The earth is changing constantly. A large number of species of birds, animals, insects, bacterium and other organisms are vanishing everyday at an alarming rate. They vanish with their songs. The new that replaces them, is an eruption of a different music... It has its new scale of tones, pitch and texture. It is the sound of destruction and devastation.
Increased rainfall and evaporation are intensifying cycles of drought and flooding worldwide. Equatorial countries — which depend on the decreasingly reliable summer monsoons for life-sustaining rains, and which tend to be hardest hit by El Niño’s storms and droughts — will suffer even more. Reports reiterate that sea levels will continue to rise, partly due to the glacial melt, but mainly because water expands as it warms. Higher seas, combined with increasingly powerful overwater storms, will devastate, destroy, or simply consume low-lying areas. Some studies estimate that there will be 150 million environmental refugees by midcentury, largely as a result of flooding in poor countries like Bangladesh, where 13 million people live within three feet of the sea level. The billions of dollars needed to rebuild New Orleans will be needed again and again and again, mostly by countries that don’t have them. Global warming, combined with continued habitat destruction, will accelerate the process. Our coral reefs and alpine meadows will be destroyed. Tropical diseases like malaria and dengue fever will spread to ever higher altitudes and latitudes.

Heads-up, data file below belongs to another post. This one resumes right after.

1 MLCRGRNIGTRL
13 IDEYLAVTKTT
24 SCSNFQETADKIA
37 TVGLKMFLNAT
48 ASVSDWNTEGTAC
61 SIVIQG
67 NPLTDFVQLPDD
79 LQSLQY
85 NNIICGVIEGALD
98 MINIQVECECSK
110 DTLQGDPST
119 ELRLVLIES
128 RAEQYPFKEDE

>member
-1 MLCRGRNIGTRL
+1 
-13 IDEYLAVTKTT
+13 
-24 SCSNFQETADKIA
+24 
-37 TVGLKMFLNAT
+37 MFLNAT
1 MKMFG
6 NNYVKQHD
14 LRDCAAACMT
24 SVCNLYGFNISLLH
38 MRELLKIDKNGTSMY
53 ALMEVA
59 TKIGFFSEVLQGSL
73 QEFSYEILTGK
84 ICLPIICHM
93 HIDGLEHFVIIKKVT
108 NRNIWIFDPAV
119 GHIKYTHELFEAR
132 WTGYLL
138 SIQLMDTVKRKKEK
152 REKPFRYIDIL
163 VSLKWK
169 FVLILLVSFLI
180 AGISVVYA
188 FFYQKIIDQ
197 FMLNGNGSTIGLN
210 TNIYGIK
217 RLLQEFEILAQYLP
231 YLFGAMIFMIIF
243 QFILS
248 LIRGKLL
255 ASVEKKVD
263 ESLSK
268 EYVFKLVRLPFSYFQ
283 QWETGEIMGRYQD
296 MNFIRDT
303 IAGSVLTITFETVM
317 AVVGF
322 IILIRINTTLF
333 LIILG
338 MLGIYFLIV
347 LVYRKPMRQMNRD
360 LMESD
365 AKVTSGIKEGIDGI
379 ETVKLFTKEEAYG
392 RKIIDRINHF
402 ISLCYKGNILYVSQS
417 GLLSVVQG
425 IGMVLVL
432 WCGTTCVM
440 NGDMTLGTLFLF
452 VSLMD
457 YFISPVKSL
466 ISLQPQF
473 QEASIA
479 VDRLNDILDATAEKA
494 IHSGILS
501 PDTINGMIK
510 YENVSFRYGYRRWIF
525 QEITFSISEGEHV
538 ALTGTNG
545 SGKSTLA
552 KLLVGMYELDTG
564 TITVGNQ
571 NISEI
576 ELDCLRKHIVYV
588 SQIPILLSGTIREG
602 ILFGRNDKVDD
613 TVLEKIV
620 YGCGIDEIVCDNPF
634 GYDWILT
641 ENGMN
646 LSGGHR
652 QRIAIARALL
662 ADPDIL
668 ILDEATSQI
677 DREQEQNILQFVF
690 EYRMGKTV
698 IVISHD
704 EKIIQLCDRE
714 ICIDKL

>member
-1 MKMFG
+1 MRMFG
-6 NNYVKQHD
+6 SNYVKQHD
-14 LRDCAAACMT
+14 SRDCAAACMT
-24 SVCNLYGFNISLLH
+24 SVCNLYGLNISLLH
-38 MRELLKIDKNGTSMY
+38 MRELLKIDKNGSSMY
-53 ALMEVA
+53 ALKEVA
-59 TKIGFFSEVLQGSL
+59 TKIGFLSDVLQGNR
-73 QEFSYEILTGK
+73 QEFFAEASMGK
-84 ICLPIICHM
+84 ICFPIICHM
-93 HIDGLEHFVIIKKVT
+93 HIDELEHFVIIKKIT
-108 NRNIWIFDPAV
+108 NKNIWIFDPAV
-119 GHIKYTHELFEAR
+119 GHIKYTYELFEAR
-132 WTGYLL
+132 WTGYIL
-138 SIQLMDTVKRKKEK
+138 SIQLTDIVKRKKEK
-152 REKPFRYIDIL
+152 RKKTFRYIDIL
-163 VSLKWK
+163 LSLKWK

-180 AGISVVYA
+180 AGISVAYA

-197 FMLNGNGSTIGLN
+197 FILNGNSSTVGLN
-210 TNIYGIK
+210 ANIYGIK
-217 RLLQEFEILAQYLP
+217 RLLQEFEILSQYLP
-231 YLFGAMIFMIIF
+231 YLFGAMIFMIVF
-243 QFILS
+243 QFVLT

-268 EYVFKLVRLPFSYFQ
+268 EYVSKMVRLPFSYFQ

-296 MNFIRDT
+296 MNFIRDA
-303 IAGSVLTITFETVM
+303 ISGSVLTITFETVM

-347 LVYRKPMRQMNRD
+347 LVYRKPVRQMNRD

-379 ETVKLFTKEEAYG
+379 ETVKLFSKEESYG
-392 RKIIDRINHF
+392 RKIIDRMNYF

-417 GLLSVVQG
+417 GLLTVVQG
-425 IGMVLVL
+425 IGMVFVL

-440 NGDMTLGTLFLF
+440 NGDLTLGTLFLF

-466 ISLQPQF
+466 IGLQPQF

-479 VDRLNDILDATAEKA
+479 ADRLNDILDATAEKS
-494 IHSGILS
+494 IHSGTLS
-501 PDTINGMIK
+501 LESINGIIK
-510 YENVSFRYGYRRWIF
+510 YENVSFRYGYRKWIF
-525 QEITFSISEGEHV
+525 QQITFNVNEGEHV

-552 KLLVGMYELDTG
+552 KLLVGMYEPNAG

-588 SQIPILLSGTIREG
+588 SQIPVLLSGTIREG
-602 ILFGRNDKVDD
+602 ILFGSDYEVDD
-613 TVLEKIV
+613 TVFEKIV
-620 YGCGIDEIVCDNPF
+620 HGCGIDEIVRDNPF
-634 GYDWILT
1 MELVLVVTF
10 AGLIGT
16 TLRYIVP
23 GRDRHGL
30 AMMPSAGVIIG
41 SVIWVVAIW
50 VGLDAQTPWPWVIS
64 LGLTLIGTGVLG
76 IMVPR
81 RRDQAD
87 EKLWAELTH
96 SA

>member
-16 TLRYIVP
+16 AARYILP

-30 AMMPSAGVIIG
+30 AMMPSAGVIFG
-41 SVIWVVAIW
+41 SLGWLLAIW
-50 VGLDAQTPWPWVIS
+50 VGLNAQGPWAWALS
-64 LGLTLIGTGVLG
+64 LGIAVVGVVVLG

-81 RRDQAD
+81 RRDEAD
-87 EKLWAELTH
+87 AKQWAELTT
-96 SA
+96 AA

“Man has lost the capacity to foresee and to forestall. He will end by destroying the earth.” Albert Schweitzer
‘Ragmala - Songs of Anthropocene’ by Sanjeev & Vaishali uses embroidery as a medium to organise and understand what we as human beings are doing to our planet.
Why Ragmala, Anthropocene and Embroidery?
Ragmala is a series of illustrative paintings from medieval India depicting various Indian musical moods or Ragas. The images and moods painted, are based on a certain iconography developed over a few hundred years, and rendered in a style peculiar to each specific region.
Anthropocene is a recent terminology, signifying the impact of human beings on the earth's geology and ecosystems.
Embroidery, like music, has in its structure, 'weaving' a thread into a composition. The weave, the stitch, the knitting, the knotting and interlacing.